09 January, 2009

It's Capicola Time

A few years ago, my brother-in-law's father taught me how to make home-cured capicola. Made from whole pork loins, it's cured briefly with salt, then seasoned and allowed to hang and age for about 60 days.

Winter is the perfect time to do this, because a cold attic is ideal for hanging the capicola (I have a small closet in the center of my attic that I use specifically for hanging and aging meats.) And so, every January, I get together with family and friends and a case of pork loins.

Today's post will show the first steps. As time goes on, I'll show the rest of the process as we go through. It's fairly straightforward - and I'll include a materials list now so if you want to try your hand at it, you can buy the stuff and make your own along with me.

Most of the actual activity takes place this first week. You'll need:

2 whole pork loins
Kosher salt or sea salt
A gallon jug of cheap white wine
Coarsely ground black pepper
Hot paprika or cayenne pepper
Sausage casings - you'll need beef middles, about 3 inches in diameter
Wooden slats, about 14 inches long (these can be ripped on a table saw from a 1-inch thick pine board)
Long plastic wire ties (heavy 12-inch ones are best.)
Cotton butcher's twine

For today, all you'll need is the pork loins and the salt, but in a couple of days you'll need the rest.

Start by cutting each of the pork loins in half and removing the plastic. You'll now have four shorter loin pieces. Coat each of these pieces with salt so they are completely covered. It doesn't have to be a thick crust, but there should be a good, even coating on all surfaces. The picture on the right shows about what it should look like. You'll need about a pound of salt to effectively coat all four chunks of pork.

Now put the salted pork loins into a non-reactive container to cure for about 48 hours. A cheap Styrofoam cooler or a plastic cooler with a food-grade white plastic lining is great. Put the loins into the cooler, sprinkle in additional salt if your fingers have rubbed any spots bare, and then close the cooler and leave it in a cold but not freezing spot for two days. If you have room in your refrigerator, you can put the cooler in there. If not, you can leave the container on a cold enclosed porch, in your cold attic, or in the cellar on the bulkhead stairs where it usually stays cold in winter.

Okay, so our pork loins are safely salted and stashed in a cold place. We're done for today. Tomorrow, we'll take a peek inside the cooler and see what's going on.

Checking the pork loins and turning them to ensure an even cure.

We prepare the cured loins for aging into capicola.



Anonymous said...

What is elastic netting or casing and where do you buy it? I see some on line and they have 3" 3.5" 4" ...

Which one works for copocolla?


Dave said...

Anonymous: I buy elastic netting at http://www.sausagemaker.com

The #16 size is perfect for capicola.

Anonymous said...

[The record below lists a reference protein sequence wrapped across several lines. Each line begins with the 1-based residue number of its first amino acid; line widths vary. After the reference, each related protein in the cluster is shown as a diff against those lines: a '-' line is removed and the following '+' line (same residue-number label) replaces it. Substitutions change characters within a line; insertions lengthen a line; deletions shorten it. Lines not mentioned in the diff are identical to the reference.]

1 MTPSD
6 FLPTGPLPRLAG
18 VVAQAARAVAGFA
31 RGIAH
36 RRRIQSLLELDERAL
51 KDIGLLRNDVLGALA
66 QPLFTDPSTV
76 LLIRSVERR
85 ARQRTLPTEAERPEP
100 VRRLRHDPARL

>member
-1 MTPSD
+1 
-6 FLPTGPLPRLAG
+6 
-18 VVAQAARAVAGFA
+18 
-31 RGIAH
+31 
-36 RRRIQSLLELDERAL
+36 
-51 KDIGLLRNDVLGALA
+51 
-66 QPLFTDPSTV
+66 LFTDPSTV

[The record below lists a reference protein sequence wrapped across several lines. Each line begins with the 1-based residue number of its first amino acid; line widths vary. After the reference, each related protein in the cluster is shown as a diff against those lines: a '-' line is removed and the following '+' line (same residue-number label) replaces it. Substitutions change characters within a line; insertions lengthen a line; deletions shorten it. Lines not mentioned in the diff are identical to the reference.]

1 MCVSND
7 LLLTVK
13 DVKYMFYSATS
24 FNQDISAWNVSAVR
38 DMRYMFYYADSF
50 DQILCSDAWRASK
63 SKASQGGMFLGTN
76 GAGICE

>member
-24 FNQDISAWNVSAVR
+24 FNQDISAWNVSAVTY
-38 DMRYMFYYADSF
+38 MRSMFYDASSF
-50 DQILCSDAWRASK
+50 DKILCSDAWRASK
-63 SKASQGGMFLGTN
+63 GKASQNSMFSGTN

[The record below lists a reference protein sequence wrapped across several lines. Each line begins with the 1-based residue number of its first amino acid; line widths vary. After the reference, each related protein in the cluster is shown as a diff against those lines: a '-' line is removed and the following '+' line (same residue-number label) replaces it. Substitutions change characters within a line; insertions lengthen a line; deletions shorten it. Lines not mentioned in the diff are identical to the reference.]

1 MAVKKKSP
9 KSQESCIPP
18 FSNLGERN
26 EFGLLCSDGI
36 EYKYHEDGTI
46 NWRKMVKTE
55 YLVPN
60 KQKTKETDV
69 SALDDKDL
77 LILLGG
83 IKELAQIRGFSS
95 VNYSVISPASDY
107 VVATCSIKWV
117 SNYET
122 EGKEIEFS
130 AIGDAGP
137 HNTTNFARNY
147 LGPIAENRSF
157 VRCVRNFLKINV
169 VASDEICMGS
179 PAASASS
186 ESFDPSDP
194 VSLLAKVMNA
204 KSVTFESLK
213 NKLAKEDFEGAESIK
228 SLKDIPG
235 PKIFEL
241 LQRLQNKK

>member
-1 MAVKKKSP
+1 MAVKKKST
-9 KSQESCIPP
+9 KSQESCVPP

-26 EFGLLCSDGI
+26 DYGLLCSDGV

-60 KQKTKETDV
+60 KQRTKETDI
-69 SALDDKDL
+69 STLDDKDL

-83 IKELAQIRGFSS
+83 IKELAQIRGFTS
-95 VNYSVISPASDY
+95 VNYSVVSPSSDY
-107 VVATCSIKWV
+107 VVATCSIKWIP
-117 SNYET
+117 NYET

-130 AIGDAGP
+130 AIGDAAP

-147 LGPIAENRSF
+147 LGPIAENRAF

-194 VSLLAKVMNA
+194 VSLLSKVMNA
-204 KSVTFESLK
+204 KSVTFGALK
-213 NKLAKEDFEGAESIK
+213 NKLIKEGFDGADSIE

How do you get a head or neck out of a loin.....
I know, I know "parts is parts", but when the name is for a specific part, fingers aren't eyeballs...
The name coppa is Italian for nape, while capicola comes from capo—head and collo—neck of a pig. The Neapolitan Italian spelling, "'Capocollo'", is derived from Latin, "caput collum". It is similar to the more widely known cured ham, Prosciutto, because they are both pork-derived cold-cuts that are used in similar dishes. However, the technical definition of ham is the thigh and buttocks of a pig (or boar) slaughtered for meat, whereas Capicola is solely meat from the shoulder or neck.

Dave said...

In Italy, where my in-laws raised a pig every year, they did use the collar of the animal to make capicola. When they immigrated to the States, they were no longer able to raise their own pig and had to rely on commercially available cuts of pork. They (and many other Italian immigrants) found that the loin was well suited to the method, and they've been doing it that way ever since. But thanks anyway for the history and etymology lesson, anonymous.

Carol said...

Hi Dave, I am trying to get the rest of the steps for making your capicola- I have the first page telling me what to day on day 1- I'm having trouble getting the rest of the steps required to complete the process. I was recently in Nova Scotia, Canada and one of the restaurants there put a recipe out using the capicola- I called around trying to find where I could buy it to no avail.They all knew what it was but no one could tell me where I could buy it- a friend reccommended your site and here I am. I also am from Ct and no one here has a clue. Help !!!!! I really enjoy your site and most of your recipes are fantastic. Thanx

Dave said...

Carol - send me an email through the "Contact Me" form and I'll help you out.

Anonymous said...

Hi Dave, I made capicola for the first time this year. Your website was very useful. I am now to the point of freezing or aging the capicola in olive oil. I have read that in order to keep the spices on, if aging in olive oil, you should keep the casing on. Do you think this would apply to the "socks" you buy at the butcher shop or only to actual sausage casings? have you aged any with the socks and elastic still on?


Dave said...

I've never put the capicola up for storage with the casing still on. I'd be interested in hearing how it goes for you.